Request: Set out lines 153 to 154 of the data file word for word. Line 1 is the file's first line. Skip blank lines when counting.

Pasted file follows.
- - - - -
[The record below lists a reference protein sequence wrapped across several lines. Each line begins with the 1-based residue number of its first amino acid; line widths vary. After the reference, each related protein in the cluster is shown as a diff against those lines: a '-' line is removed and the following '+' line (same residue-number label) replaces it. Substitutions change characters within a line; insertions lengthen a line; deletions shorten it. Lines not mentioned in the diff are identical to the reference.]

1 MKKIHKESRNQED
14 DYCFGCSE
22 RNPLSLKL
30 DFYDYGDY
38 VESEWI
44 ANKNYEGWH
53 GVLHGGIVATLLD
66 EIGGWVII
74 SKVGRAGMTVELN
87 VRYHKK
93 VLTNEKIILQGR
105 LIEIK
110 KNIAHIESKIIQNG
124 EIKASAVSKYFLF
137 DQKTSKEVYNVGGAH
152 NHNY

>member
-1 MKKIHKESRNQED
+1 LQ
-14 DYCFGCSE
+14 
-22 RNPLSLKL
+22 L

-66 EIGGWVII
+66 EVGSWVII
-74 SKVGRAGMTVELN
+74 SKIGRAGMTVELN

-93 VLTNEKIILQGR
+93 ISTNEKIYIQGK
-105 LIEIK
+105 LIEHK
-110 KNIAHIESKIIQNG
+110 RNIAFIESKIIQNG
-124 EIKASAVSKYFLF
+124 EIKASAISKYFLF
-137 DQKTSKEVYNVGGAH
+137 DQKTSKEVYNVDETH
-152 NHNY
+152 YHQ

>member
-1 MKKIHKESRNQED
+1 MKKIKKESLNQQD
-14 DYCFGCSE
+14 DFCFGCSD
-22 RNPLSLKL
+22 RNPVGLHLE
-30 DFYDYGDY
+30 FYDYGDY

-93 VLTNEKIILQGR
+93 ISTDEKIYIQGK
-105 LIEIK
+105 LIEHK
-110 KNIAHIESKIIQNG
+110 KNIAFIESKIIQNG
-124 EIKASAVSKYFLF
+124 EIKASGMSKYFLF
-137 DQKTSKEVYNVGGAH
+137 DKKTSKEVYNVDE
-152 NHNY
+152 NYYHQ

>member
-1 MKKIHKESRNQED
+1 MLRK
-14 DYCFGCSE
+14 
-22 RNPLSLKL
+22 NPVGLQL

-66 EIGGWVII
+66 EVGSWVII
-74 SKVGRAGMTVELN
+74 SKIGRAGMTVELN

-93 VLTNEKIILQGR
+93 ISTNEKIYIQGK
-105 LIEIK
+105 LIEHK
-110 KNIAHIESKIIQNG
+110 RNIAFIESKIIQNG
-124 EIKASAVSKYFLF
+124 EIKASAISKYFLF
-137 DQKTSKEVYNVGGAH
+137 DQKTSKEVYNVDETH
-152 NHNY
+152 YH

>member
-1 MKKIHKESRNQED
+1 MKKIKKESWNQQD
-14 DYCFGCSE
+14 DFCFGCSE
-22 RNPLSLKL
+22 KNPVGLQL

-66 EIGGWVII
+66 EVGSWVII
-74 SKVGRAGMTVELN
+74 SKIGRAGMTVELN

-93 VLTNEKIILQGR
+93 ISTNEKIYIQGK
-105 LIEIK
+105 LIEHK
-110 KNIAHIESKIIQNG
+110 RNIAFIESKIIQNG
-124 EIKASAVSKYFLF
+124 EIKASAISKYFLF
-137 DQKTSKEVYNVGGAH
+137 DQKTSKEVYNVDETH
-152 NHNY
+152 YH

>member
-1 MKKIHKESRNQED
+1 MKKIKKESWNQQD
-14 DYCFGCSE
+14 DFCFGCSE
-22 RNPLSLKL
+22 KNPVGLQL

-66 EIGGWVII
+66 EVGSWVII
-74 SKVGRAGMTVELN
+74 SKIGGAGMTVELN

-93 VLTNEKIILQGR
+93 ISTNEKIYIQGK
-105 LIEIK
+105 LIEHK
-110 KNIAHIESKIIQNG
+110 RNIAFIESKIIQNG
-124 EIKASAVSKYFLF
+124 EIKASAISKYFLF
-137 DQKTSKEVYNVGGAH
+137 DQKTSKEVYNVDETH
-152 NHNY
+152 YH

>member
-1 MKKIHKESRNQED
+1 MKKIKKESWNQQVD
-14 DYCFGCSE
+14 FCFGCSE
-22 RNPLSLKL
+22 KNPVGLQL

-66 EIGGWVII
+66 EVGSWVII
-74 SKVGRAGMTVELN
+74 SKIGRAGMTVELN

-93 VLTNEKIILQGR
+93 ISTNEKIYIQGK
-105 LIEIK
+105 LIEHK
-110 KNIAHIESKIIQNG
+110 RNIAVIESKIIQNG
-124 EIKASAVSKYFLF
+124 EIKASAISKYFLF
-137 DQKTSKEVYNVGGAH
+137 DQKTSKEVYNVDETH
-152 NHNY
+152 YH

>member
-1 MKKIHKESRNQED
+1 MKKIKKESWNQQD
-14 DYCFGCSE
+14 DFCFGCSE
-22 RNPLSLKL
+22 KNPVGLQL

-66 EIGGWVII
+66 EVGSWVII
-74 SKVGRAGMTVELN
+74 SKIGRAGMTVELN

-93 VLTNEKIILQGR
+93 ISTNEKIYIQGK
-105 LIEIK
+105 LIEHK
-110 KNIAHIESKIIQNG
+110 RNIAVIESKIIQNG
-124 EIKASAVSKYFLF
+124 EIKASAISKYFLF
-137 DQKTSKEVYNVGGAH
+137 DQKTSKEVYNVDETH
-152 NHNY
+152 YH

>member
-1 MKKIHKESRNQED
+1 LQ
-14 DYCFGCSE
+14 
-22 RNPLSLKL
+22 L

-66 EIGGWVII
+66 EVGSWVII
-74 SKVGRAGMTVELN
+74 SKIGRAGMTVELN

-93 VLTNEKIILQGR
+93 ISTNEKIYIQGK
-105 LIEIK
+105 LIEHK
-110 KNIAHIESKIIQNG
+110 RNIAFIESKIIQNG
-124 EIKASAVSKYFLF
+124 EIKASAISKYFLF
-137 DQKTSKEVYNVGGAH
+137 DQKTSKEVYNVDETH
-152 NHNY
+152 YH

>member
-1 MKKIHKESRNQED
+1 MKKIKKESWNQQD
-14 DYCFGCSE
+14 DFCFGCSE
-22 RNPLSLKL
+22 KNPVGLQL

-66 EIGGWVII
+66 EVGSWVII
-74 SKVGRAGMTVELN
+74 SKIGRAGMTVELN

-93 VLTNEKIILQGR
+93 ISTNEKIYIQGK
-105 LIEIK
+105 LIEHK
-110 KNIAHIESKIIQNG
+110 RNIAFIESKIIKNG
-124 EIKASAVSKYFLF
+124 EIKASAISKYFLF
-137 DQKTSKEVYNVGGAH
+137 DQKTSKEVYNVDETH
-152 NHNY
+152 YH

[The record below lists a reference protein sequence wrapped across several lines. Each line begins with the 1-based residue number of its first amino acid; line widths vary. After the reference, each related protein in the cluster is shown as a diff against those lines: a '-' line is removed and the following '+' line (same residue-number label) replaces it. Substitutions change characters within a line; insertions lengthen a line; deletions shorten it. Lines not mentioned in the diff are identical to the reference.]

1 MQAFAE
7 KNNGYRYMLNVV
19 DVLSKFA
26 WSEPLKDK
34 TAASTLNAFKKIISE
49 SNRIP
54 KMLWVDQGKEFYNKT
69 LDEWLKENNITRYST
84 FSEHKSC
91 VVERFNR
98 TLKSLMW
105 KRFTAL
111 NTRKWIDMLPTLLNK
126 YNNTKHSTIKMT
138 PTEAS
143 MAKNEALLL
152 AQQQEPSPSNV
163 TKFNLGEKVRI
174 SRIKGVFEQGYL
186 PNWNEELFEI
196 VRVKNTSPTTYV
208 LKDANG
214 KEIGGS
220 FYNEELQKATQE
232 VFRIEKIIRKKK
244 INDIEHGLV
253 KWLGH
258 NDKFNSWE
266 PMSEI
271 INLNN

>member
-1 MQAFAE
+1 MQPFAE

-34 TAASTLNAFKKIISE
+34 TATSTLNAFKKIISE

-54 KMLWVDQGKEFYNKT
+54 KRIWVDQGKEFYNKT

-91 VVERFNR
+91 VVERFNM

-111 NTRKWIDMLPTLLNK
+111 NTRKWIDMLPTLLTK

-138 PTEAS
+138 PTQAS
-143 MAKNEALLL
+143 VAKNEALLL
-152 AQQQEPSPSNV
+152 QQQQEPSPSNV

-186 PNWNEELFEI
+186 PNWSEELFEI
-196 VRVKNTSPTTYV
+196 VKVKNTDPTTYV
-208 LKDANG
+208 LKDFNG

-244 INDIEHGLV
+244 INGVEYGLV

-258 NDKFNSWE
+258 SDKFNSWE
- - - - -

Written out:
+152 YH

>member